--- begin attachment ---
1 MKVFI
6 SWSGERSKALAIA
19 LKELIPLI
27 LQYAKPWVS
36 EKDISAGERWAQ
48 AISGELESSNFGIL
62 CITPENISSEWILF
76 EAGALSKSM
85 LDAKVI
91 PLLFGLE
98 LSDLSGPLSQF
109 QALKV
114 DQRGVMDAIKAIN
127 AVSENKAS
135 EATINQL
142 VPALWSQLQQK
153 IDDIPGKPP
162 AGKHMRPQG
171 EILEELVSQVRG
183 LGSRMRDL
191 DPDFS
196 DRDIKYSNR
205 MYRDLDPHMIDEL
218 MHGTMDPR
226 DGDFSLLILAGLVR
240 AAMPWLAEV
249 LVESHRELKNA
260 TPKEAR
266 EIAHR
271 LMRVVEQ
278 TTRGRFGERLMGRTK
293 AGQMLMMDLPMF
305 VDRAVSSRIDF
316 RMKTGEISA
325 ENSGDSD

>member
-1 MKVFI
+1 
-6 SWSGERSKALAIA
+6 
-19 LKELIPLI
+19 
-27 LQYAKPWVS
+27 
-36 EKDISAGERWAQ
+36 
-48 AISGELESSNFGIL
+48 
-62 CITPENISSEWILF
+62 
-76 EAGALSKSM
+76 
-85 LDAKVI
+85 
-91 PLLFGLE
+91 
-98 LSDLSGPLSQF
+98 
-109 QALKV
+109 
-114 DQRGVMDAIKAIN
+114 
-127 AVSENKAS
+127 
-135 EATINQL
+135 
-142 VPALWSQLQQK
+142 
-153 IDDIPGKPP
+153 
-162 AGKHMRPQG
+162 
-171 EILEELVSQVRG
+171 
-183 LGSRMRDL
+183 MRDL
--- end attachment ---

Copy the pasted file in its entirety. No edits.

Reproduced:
1 MKVFI
6 SWSGERSKALAIA
19 LKELIPLI
27 LQYAKPWVS
36 EKDISAGERWAQ
48 AISGELESSNFGIL
62 CITPENISSEWILF
76 EAGALSKSM
85 LDAKVI
91 PLLFGLE
98 LSDLSGPLSQF
109 QALKV
114 DQRGVMDAIKAIN
127 AVSENKAS
135 EATINQL
142 VPALWSQLQQK
153 IDDIPGKPP
162 AGKHMRPQG
171 EILEELVSQVRG
183 LGSRMRDL
191 DPDFS
196 DRDIKYSNR
205 MYRDLDPHMIDEL
218 MHGTMDPR
226 DGDFSLLILAGLVR
240 AAMPWLAEV
249 LVESHRELKNA
260 TPKEAR
266 EIAHR
271 LMRVVEQ
278 TTRGRFGERLMGRTK
293 AGQMLMMDLPMF
305 VDRAVSSRIDF
316 RMKTGEISA
325 ENSGDSD

>member
-1 MKVFI
+1 
-6 SWSGERSKALAIA
+6 
-19 LKELIPLI
+19 
-27 LQYAKPWVS
+27 
-36 EKDISAGERWAQ
+36 
-48 AISGELESSNFGIL
+48 
-62 CITPENISSEWILF
+62 
-76 EAGALSKSM
+76 
-85 LDAKVI
+85 
-91 PLLFGLE
+91 
-98 LSDLSGPLSQF
+98 
-109 QALKV
+109 
-114 DQRGVMDAIKAIN
+114 
-127 AVSENKAS
+127 
-135 EATINQL
+135 
-142 VPALWSQLQQK
+142 
-153 IDDIPGKPP
+153 
-162 AGKHMRPQG
+162 
-171 EILEELVSQVRG
+171 
-183 LGSRMRDL
+183 MRDL